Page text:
UPDATE: The Entertainment Software Association released the following statement after its meeting with Vice President Biden:
"The video game industry had a productive and candid conversation with Vice President Biden and his Gun Violence Commission today. We thank the President and Vice President for their leadership, and including in their discussions a diverse array of stakeholders and perspectives. We look forward to working with the Vice President on meaningful solutions to the issue of gun violence.
"We expressed in the meeting that the United States Supreme Court recently affirmed that the independent, scientific research conducted to date has found no causal connection between video games and real-life violence. We also recognized that gun violence is a serious problem in our country. We are saddened by the recent tragic events, and as an industry integral to the social and cultural fabric of America, we look forward to continuing our engagement with government officials and policymakers focused on meaningful solutions."
The original text of the story follows below.
The Entertainment Software Association has confirmed a Polygon report of something largely assumed: ESA president Michael Gallagher will meet with US Vice President Joe Biden to discuss policy reforms that could prevent another shooting along the lines of last month's tragedy in Newtown, Connecticut.
The North American industry's largest trade group is also the last to publicly acknowledge Biden's reform efforts, which President Barack Obama asked him to take last month. Earlier this week, the Entertainment Merchants Association released a letter to Biden, followed today by similar efforts from the International Game Developers Association and the Entertainment Consumers Association.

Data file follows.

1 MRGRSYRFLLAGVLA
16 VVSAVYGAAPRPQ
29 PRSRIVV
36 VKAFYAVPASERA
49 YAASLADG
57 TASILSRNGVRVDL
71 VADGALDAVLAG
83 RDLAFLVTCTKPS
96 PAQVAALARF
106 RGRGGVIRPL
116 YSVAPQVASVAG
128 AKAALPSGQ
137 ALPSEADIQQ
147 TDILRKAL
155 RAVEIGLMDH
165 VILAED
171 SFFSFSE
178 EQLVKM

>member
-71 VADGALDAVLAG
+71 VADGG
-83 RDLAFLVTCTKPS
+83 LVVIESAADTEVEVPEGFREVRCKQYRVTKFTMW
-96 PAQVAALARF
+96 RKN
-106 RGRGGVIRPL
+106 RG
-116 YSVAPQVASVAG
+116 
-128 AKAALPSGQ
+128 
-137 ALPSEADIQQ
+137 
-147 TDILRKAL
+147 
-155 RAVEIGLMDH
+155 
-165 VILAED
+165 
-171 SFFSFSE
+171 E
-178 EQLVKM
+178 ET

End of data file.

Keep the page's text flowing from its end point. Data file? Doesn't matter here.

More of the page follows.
Polygon reports that representatives from GameStop and researchers on the effect gaming violence has on children have also been scheduled to meet with Biden. Beyond the game industry, the vice president has also been meeting with other entertainment industry representatives, the National Rifle Association, victims of gun violence, and other groups with interests in firearms. Meanwhile, Health and Human Services Secretary Kathleen Sebelius has been mirroring Biden's efforts from a mental health angle, while Education Secretary Arne Duncan tackles the issue with parent and teacher groups.
Biden is expected to make his recommendations later this month. President Obama has also directed Congress to hold votes on the measures this year.